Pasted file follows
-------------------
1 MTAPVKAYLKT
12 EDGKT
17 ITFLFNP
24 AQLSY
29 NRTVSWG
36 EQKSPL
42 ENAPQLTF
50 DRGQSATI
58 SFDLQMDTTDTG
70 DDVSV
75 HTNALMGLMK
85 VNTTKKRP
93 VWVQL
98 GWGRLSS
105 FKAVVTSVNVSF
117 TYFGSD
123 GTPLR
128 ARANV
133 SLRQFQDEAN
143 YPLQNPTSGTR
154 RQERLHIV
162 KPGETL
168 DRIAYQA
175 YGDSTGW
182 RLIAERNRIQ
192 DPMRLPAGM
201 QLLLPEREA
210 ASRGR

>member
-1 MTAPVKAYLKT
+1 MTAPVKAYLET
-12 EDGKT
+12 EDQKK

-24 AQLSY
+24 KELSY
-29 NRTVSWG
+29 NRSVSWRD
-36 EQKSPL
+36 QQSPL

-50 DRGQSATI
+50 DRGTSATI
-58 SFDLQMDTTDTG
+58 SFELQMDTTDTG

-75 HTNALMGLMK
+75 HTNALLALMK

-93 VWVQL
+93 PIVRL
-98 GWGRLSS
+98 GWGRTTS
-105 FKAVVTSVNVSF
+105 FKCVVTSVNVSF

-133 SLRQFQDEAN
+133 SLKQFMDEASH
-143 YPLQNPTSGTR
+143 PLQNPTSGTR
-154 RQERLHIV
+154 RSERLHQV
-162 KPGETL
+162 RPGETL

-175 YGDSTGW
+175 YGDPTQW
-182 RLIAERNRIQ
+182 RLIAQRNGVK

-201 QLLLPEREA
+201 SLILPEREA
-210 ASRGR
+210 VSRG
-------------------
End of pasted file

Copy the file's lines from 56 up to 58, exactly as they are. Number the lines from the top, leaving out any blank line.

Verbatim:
-154 RQERLHIV
+154 RSERLHQV
-162 KPGETL